Part of the provision on offer is to attend training courses, which help to increase knowledge in areas of work they are interested in exploring, gaining work relevant qualifications and certification as well as building their confidence in both a group scenario and also with their own ability. This is particularly relevant to those who are long-term unemployed as they may not have been able to do this since leaving compulsory education. Within the training courses, the project supports the transport of young people to be able to attend and provides lunch and refreshments for all in attendance. By doing this, young people who cannot afford to pay for their own lunch are not singled out within the group, resulting in a much more positive environment and again, removing any anxieties these young people may feel. It also means that the young people have sufficient energy levels to actively take part in the learning on offer. The same principle is applied to supporting young people to attend work experience, college courses and employment. The project can assist with covering certain costs for these situations, where young people are financially unable to support themselves. The approach outlined is intended to empower the young people to become more resilient, independent and confident and able to cope with future challenges in their lives.
Young people’s lives can be highly erratic, with changes happening with little to no notice. This can be from them presenting as being homeless, becoming involved with the criminal justice system, physical health issues as well as financial concerns. With the support of the project, the team are able to flexibly adapt and support young people as these changes occur, adjusting priorities to focus on those that are most relevant to the young people at that time. Where needed, the team also seek support and additional funding from other sources, including local charities and teams within the Council, to help cover the cost of certain items. Examples that the project has purchased for young people include: bikes for young people to access employment and training opportunities; white good products to support young people moving to non-equipped buildings or when their own items break and; laptops to be able to access online courses and training, particularly since the Covid-19 pandemic, which in turn supports the young people to become less isolated.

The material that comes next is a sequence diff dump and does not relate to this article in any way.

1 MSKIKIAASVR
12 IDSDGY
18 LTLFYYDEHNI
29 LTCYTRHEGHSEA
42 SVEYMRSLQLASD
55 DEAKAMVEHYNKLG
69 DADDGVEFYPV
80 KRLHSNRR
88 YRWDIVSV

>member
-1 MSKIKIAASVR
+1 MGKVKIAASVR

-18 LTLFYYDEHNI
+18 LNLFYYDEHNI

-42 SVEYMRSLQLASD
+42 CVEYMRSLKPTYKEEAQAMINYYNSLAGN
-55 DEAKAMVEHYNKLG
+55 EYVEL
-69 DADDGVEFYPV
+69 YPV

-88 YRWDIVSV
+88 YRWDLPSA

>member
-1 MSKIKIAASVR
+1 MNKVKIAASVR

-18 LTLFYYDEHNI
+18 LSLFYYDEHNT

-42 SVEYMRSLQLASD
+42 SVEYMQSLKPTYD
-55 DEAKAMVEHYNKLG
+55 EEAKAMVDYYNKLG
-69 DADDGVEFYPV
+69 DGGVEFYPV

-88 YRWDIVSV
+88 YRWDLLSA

Through the Covid-19 pandemic, support has continued to be given to the young people and this has been done through email, phone calls, online sessions through Microsoft Teams and also doorstep visits being undertaken for those who are especially vulnerable. During parts of the pandemic, food parcels and hygiene packs were delivered to support some of these young people who were particularly struggling, as well as meeting young people who were particularly isolated within their local communities.